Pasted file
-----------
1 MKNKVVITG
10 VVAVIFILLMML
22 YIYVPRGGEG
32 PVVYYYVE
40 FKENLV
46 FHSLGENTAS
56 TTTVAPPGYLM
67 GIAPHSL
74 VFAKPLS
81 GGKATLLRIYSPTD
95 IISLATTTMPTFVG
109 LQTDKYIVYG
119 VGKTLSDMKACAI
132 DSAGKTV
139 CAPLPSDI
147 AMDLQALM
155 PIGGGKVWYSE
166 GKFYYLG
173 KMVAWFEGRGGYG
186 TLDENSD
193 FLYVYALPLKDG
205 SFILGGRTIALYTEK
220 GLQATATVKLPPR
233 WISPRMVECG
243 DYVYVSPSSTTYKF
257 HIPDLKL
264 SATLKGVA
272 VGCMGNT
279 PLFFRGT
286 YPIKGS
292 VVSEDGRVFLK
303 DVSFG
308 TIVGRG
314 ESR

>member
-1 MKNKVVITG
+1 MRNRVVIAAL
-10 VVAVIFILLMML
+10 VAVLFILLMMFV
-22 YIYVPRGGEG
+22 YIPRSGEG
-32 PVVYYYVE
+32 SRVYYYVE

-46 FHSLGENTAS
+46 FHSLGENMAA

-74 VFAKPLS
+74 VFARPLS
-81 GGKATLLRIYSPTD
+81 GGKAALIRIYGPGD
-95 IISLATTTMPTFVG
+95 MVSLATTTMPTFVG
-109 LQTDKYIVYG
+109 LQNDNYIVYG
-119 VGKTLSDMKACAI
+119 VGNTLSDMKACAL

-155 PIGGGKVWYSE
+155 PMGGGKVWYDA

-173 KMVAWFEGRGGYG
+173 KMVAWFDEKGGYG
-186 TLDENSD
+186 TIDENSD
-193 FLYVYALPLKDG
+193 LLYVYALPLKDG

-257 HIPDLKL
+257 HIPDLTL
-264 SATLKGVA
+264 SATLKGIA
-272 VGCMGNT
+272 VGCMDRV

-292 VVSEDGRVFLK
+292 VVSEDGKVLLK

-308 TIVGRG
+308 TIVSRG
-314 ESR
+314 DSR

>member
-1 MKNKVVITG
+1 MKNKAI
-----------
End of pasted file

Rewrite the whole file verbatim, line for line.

1 MKNKVVITG
10 VVAVIFILLMML
22 YIYVPRGGEG
32 PVVYYYVE
40 FKENLV
46 FHSLGENTAS
56 TTTVAPPGYLM
67 GIAPHSL
74 VFAKPLS
81 GGKATLLRIYSPTD
95 IISLATTTMPTFVG
109 LQTDKYIVYG
119 VGKTLSDMKACAI
132 DSAGKTV
139 CAPLPSDI
147 AMDLQALM
155 PIGGGKVWYSE
166 GKFYYLG
173 KMVAWFEGRGGYG
186 TLDENSD
193 FLYVYALPLKDG
205 SFILGGRTIALYTEK
220 GLQATATVKLPPR
233 WISPRMVECG
243 DYVYVSPSSTTYKF
257 HIPDLKL
264 SATLKGVA
272 VGCMGNT
279 PLFFRGT
286 YPIKGS
292 VVSEDGRVFLK
303 DVSFG
308 TIVGRG
314 ESR

>member
-1 MKNKVVITG
+1 MRNRVVIAAL
-10 VVAVIFILLMML
+10 VAVLFILLMMFV
-22 YIYVPRGGEG
+22 YIPRSGEG
-32 PVVYYYVE
+32 SRVYYYVE

-46 FHSLGENTAS
+46 FHSLGENMAA

-74 VFAKPLS
+74 VFARPLS
-81 GGKATLLRIYSPTD
+81 GGKAALIRIYGPGD
-95 IISLATTTMPTFVG
+95 MVSLATTTMPTFVG
-109 LQTDKYIVYG
+109 LQNDNYIVYG
-119 VGKTLSDMKACAI
+119 VGNTLSDMKACAL

-155 PIGGGKVWYSE
+155 PMGGGKVWYDA

-173 KMVAWFEGRGGYG
+173 KMVAWFDEKGGYG
-186 TLDENSD
+186 TIDENSD
-193 FLYVYALPLKDG
+193 LLYVYALPLKDG

-257 HIPDLKL
+257 HIPDLTL
-264 SATLKGVA
+264 SATLKGIA
-272 VGCMGNT
+272 VGCMDRV

-292 VVSEDGRVFLK
+292 VVSEDGKVLLK

-308 TIVGRG
+308 TIVSRG
-314 ESR
+314 DSR

>member
-1 MKNKVVITG
+1 MKNKAI